State slow on killer dogs

2017-01-11 06:01
PHOTO: SUPPLIED James Sinkins

PHOTO: SUPPLIED James Sinkins

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MORE than a year has passed since eight-year-old special needs child James Sinkins died from injuries he suffered when he was attacked in his garden by neighbouring dogs.

James’ parents, Estelle and Graydon, said while also dealing with their grief over the past year they have become extremely disillusioned with the criminal justice system.

Estelle Sinkins said she and and her husband Graydon found the anniversary of little James’ death on December 11 particularly hard to bear.

Another hurdle for them to cross has been the festive season, which for them serves as a painful reminder of their dreadful loss.

Estelle Sinkins, former Witness arts editor, said she had been “dreading” Christmas this year, but she and her husband were determined to try put their pain to one side and focus on a holiday “away from it all” in the New Year.

She said they have “almost” come to terms with the fact that it seems that KZN’s prosecution service is not confident “for whatever reason” to go ahead with a criminal prosecution.

“Leaving aside the possible charge of culpable homicide, what I cannot understand is that they don’t even seem to be considering pursuing a case of keeping ferocious dogs in contravention of the bylaws,” said Sinkins.

She said after their New Year break she and her husband will seek legal advice as to their rights and explore other legal avenues.

An e-mail Sinkins received from the chief prosecutor in Pietermaritzburg, advocate Nonhlanhla Dlamini, stated that her “considered view is that the state will not be able to close critical evidential gaps to secure a conviction” in connection with the attack on James.

The final decision, however, will rest with the office of the KZN Director of Public Prosecutions to whom Sinkins earlier made representations.

DPP spokesperson Natasha Kara confirmed that the chief prosecutor has “declined to prosecute due to a lack of reasonable prospects of a successful prosecution”.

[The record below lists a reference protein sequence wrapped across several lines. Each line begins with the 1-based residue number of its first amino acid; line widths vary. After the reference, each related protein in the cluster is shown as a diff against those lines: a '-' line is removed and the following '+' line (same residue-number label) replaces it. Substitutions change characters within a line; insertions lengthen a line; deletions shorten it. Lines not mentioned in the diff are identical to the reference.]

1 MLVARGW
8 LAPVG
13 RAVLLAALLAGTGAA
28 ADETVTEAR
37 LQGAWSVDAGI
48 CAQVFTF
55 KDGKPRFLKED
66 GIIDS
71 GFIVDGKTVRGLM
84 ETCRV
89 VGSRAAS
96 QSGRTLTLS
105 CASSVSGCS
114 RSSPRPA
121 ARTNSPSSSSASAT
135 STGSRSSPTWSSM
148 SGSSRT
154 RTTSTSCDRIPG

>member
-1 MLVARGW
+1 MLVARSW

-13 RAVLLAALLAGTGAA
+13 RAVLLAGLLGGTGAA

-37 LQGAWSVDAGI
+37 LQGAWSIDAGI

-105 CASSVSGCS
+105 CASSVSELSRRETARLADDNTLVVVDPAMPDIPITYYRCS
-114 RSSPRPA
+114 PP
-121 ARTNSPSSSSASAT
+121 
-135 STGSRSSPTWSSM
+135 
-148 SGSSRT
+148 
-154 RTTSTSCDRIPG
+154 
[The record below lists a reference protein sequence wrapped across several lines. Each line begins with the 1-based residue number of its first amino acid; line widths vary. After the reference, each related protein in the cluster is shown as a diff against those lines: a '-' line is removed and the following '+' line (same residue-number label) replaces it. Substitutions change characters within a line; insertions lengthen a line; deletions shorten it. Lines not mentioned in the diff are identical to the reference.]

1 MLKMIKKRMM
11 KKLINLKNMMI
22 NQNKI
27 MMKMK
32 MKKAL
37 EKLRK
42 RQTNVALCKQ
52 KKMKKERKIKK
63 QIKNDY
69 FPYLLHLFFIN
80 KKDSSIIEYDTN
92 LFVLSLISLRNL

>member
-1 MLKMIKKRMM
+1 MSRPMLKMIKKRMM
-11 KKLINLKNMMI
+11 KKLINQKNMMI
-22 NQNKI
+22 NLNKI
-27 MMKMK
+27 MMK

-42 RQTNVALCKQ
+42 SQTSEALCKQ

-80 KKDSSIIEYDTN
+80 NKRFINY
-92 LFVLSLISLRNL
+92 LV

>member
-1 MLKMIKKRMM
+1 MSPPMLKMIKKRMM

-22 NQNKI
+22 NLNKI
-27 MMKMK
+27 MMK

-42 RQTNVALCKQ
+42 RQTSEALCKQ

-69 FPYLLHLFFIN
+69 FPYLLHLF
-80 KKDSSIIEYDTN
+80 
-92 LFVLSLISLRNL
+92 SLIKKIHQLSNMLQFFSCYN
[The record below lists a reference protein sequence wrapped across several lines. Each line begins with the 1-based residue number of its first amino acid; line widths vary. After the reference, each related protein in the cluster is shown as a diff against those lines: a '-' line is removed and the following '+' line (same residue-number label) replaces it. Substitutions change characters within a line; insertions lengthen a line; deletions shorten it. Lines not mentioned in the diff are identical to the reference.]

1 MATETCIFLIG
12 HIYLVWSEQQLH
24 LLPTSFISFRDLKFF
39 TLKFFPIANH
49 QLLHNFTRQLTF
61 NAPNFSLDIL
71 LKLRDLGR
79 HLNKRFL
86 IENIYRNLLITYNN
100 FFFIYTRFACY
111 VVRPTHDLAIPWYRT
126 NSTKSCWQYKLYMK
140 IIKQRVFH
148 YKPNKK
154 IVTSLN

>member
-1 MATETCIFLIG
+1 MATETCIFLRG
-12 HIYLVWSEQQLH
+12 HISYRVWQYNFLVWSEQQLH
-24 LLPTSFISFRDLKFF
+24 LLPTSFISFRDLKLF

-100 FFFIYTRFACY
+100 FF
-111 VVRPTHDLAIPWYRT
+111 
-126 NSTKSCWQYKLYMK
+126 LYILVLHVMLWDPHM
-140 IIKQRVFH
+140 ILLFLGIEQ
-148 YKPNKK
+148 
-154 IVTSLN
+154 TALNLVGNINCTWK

“She will provide a report to the DPP who will study the report together with the case docket,” said Kara.

Sinkins forwarded an e-mail in which Dlamini states that she has considered the investigation dockets. “The question is whether the state will be able to prove the intention to murder alternatively negligence for culpable homicide in that a reasonable person would have acted differently. My considered view is that the state will not be able to close critical evidential gaps to secure a conviction in this matter,” stated Dlamini.

In August 2016 Sinkins made representations to the office of the KZN DPP after complaining about the allegedly “dismissive” attitude of a senior public prosecutor who had been assigned to deal with the case at that stage.

She alleged he told her husband he believed she [Sinkins] “would not make a good witness” and that they could not prove that their neighbour’s dogs had attacked James.

It was then that Dlamini took over the matter.

Sinkins also said the original police investigation had been found wanting, and as a result she and her husband approached the area commander of the uMgungundlovu North police cluster.

Captain Eshone Manikum thereafter obtained detailed additional statements, including those of doctors who treated James, the hospitals, SPCA staff who had fetched the dogs and were allegedly “in danger” from them, a dog trainer who had refused to work with the dogs on grounds that they were too aggressive, and forensic evidence and images.

Sinkins witnessed the attack on James, which happened in their own yard. She managed to get him away from the two dogs by “shouting and screaming” at them.

Sinkins rushed her bleeding son to Howick’s Mediclinic hospital.

He was later transferred to ICU at St Anne’s in Pietermaritzburg, where he died a day later.

Sinkins alleges they had a history of problems with the same dogs, which had allegedly also savaged their cat Pebbles to death in December 2011, and allegedly killed their elderly Labrador Bonzo in March 2014.

Attempts to contact the neighbours for comment were unsuccessful.

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